There's no grand philosophical project behind Charge Shot!!!'s new feature. Jordasch's mom got him Janus Films' absolutely untouchable Essential Art House box set, and he's going to watch the whole thing. It's a behemoth set, collecting 50 films released since 1956 by one of the first distributors to bring honest-to-goodness world cinema to U.S. shores. The films contained in the collection serve as a crash course in world cinema, encompassing everything from major works of the French New Wave and the Italian Neorealist period to films from lesser-known corners of the filmmaking world, including Brazil and Poland. The collection is 50 discs, weighs 16 pounds, it's dark, and we're wearing sunglasses. Hit it.
The Art House is getting an (extreme) makeover! I'm tired of the old format (or lack thereof), so I'm shaking things up: instead of just writing a traditional long-form review, I'm gonna split my pieces into subheadings, a la my fellow blogger Chris Holden.
In terms of formulating the headings themselves, I tried to think about the purpose behind my writing these pieces. After thinking for a few hours and failing to come up with anything other than "to listen to the sound of my own voice," I decided to focus on why you, the reader, should be reading these pieces. What information do you want to know about these weirdo movies full of funny-talkin' foreigners?
I thought about that for a while longer, and after again failing to come up with anything, I just made up some shit. Enjoy.
The Rules of the Game (1939; dir. Jean Renoir)
Why it's important: Along with his own Grand Illusion and the works of Jean Vigo and Marcel Carné, Renoir's La Règle du jeu is considered one of the founding documents of the poetic realist movement. It was also banned by the French government for presenting the French people in an unflattering light and vilified by French aristocrats for so bitingly satirizing them. It's also considered, like, the best movie ever.
Why it deserves to be called a "classic": This is just a straight-up wonderful movie. Renoir creates some of the most thematically dense films I've ever seen, and this is no exception. In the course of 106 minutes, Renoir touches on the difficulties of fame, the toils of romance vs. the goods of friendship, the upstairs/downstairs dichotomy explored in the show of the same name, the morality of hunting for sport, and, of course, carelessness and amorality of aristocracy, as well as a bunch of other themes I'm probably too dense to notice.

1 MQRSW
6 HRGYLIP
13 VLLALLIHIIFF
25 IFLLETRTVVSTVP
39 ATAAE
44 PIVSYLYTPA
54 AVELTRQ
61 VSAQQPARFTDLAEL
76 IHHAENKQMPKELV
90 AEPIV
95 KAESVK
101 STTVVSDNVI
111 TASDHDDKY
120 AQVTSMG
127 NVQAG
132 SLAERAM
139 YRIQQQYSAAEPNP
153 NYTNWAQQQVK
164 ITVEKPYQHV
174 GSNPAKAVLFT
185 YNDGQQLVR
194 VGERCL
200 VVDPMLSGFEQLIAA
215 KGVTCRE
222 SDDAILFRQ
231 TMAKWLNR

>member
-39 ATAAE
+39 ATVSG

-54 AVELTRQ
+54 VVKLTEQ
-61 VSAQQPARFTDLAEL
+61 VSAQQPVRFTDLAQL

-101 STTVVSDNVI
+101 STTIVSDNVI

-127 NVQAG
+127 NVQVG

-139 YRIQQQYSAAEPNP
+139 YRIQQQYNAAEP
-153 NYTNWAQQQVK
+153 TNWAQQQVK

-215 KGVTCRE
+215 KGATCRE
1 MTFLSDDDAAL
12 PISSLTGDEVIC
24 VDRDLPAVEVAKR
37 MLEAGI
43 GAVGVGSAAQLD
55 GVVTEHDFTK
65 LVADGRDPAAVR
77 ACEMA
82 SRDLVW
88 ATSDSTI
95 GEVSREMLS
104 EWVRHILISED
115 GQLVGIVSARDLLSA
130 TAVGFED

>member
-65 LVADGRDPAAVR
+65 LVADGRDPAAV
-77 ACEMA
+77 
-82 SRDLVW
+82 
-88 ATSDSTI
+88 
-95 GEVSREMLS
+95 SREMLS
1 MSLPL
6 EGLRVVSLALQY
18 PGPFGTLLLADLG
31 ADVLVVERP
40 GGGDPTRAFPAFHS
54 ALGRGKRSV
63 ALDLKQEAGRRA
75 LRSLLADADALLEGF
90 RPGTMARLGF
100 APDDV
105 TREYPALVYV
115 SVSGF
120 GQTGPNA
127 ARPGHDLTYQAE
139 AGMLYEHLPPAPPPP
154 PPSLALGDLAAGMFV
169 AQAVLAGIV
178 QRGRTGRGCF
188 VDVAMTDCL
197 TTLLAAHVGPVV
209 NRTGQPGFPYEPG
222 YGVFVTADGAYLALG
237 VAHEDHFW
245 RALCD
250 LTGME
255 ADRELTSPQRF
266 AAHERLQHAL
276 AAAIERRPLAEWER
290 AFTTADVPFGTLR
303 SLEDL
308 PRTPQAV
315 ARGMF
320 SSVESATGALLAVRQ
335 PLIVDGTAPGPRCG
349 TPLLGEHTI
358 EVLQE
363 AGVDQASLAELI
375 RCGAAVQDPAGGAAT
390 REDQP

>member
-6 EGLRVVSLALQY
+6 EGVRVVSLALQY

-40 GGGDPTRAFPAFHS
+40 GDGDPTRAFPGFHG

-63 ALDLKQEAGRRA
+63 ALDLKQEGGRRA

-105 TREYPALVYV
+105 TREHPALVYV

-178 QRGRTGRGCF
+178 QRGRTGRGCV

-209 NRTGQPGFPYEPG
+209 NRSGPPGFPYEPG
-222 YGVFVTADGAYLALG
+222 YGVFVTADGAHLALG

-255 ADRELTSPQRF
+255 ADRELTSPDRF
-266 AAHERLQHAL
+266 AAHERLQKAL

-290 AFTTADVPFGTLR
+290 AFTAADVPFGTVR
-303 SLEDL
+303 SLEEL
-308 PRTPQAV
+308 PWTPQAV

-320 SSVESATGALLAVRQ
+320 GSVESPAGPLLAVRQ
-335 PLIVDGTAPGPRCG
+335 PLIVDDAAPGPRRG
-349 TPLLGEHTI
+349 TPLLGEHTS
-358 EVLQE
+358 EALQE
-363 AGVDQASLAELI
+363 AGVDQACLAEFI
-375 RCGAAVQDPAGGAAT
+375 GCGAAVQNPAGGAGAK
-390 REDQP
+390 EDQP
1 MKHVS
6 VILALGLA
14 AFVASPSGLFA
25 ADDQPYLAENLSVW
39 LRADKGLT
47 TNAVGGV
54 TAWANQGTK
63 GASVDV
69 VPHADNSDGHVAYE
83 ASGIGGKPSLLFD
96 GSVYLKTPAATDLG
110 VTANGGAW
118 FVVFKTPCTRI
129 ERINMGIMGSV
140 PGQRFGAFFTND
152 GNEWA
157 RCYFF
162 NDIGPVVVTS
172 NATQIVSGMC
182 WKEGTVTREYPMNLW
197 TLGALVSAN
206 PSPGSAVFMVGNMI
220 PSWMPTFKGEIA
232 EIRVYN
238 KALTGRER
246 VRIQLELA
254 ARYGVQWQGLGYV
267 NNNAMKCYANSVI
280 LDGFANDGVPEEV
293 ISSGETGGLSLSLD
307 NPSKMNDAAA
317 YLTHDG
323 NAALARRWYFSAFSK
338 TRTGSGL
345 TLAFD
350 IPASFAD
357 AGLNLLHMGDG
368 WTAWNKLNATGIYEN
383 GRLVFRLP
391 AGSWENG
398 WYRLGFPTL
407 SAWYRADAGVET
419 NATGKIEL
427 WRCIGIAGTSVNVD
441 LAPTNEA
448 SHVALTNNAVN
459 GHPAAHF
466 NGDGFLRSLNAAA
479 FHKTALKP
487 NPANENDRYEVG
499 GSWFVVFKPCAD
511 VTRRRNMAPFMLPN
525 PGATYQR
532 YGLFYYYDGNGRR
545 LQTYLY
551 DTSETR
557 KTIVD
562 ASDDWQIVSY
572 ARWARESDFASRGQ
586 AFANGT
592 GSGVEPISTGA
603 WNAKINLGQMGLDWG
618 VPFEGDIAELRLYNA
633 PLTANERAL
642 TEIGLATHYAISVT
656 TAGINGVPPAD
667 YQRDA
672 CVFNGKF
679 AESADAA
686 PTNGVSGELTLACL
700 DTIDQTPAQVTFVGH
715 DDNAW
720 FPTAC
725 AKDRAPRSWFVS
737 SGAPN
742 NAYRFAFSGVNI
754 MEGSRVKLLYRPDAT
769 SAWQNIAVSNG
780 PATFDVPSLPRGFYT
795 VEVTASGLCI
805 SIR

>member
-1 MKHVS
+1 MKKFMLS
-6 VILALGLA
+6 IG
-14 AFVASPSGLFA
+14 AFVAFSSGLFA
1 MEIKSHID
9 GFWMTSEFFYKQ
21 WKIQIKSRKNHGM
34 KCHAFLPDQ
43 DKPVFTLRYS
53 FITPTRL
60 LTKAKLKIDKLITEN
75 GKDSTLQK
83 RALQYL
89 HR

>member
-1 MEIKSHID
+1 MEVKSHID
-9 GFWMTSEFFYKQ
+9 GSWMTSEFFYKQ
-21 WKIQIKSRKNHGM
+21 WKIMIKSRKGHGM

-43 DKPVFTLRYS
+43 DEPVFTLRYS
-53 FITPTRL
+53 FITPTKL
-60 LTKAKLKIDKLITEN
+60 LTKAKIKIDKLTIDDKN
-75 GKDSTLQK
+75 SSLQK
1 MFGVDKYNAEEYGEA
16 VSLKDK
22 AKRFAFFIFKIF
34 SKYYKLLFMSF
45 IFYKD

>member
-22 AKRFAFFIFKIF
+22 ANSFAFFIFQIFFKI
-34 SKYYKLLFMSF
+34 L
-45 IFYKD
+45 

Lest you think Renoir bites off more than he can chew, he choreographs the proceedings with aplomb, creating a film that's eminently watchable scene-to-scene and yet packs a wallop of a message as a whole. On its surface, Rules is a film about a weekend retreat to La Colinière, the country estate of Robert (Marcel Dalio) and Christine (Nora Gregor) de la Chesnaye. The two very clearly love one another, but they can't seem to pull off the fidelity thing. Christine has some kind of relationship with dashing pilot André Jurieux (Roland Toutain), and Robert's been seeing his mistress Geneviève de Marras (Mila Parély) since before he married Christine.
|She's just gonna boil your rabbit.|
At the time, Renoir referred to his film as a war film, even though nothing resembling war is ever presented. It's not so much a war film as a depiction of outright slaughter. The enemy is decency, and it never stands a chance.
Why it might not be a classic: Nope. It is.
Why you might not "get" it: The Rules of the Game presents some thoroughly silly people. If you don't know that Renoir hates these people, you might not be able to stand the film. You also need to be fairly attuned to the subtleties of filmic framing to pick up on the brilliance of Renoir's cinematography: there are frames inside of frames inside of frames in this baby. Keep your eyes peeled.
Further exploration would entail:* The rest of Renoir's filmography; poetic realism as a genre; the films that explore the upstairs/downstairs dichotomy briefly touched upon in Rules: Gosford Park, Upstairs Downstairs, Downton Abbey (seriously watch Downton Abbey right now; it's on Netflix Instant)
The line you'd hum if you could hum movie lines: "That's the awful thing about life: everyone has their reasons." - Octave
Next Week - Marco Bellocchio's Fists in the Pocket
*Yeah, I'm just stealing this wholesale from Chris.